Why mind, brain and education matter

| April 10, 2018 | 0 Comments

BY DR LIEB LIEBENBERG

Every day, millions of students are taught in schools and universities by teachers and lecturers operating with a mixture of a common-sense understanding of the brain and neuromyths.

Equally disturbing is the fact that policymakers and politicians make decisions on the future of learning based on these same unfounded myths and their concomitant assumptions about what it means to prepare learners for the 21st century. Some of these include:

• Learners have their own unique learning styles – effective teaching requires teachers to take note of this in preparing their lessons.

• Knowledge is constantly changing, its shelf life continuously shrinking, therefore learning facts is a waste of time – so the best we can do for students is to ensure they can do a proper online search and use technology efficiently.

• The “learning pyramid” is based on sound research and is a meaningful way of classifying and understanding learning activities, so we need to encourage projects and collaboration as the ultimate way of teaching – at the cost of lecturing.

• The brain stops growing at a certain age, meaning that its capacity is fixed.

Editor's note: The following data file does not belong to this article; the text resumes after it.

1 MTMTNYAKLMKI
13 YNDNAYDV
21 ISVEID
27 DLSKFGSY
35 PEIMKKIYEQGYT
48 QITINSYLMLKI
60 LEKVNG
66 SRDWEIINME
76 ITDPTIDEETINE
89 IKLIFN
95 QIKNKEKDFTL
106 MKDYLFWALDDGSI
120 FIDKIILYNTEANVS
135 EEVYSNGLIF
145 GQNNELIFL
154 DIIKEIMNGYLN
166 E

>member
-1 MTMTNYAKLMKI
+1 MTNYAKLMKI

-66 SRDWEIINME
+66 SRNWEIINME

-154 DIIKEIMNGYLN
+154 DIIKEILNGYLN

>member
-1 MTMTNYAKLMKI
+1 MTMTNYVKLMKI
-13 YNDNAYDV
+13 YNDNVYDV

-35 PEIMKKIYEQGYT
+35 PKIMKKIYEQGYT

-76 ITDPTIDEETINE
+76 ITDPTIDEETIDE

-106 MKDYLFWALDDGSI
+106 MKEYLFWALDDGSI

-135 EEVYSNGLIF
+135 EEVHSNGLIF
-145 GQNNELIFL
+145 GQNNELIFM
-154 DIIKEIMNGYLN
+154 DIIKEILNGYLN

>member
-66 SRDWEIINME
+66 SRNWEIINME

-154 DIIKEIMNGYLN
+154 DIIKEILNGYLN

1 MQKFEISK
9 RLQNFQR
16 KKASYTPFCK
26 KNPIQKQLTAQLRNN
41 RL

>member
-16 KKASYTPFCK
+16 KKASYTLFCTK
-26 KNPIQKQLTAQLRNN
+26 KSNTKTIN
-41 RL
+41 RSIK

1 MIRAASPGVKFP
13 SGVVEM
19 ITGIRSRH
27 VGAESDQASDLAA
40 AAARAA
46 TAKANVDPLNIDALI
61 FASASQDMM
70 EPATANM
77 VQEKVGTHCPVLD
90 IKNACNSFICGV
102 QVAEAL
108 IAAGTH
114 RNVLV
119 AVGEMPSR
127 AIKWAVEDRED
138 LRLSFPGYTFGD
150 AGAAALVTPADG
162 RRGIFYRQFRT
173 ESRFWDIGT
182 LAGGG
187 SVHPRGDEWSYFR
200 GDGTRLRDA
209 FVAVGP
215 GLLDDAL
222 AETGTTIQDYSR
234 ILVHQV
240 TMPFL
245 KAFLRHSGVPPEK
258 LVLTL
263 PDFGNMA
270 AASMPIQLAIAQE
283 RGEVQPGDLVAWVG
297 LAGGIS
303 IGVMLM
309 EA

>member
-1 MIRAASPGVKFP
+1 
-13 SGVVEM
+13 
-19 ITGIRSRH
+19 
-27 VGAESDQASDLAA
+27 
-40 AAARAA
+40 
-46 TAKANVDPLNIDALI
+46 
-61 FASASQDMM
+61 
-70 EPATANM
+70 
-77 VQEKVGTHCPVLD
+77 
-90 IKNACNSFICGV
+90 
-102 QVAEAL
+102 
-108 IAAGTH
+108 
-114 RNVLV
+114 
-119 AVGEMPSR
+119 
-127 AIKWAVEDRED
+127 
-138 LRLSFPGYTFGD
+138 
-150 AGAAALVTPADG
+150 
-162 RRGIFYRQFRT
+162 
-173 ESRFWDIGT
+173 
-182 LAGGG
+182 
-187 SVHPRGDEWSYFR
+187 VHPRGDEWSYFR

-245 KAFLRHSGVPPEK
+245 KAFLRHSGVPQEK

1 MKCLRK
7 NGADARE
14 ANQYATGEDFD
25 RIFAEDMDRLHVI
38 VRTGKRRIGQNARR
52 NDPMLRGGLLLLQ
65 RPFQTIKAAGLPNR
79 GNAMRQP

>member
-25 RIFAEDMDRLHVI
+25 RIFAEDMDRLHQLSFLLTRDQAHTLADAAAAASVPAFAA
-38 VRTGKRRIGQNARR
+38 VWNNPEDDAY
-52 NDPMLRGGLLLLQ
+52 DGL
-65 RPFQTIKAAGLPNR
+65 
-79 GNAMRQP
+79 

• We only use 10% of our brains.

• We can divide people into those who are left-brained and those who are right-brained.

To make this practical, I would argue that the myth “If you can Google it, you do not have to study it” is perhaps best proven as a myth precisely because policymakers, politicians and teachers are so easily misled into believing it! Because they lack a proper understanding of the brain and learning, they are easily misled by these myths about learning which is “just one click away…”

An infamous example that one cannot simply “Google everything” is, of course, former South African president Thabo Mbeki’s denial of the cause of AIDS. Although he is an educated man, he allowed himself to be misled by a dissident voice (because his field of expertise was not virology), instead of accepting the consensus from the majority of experts in the field.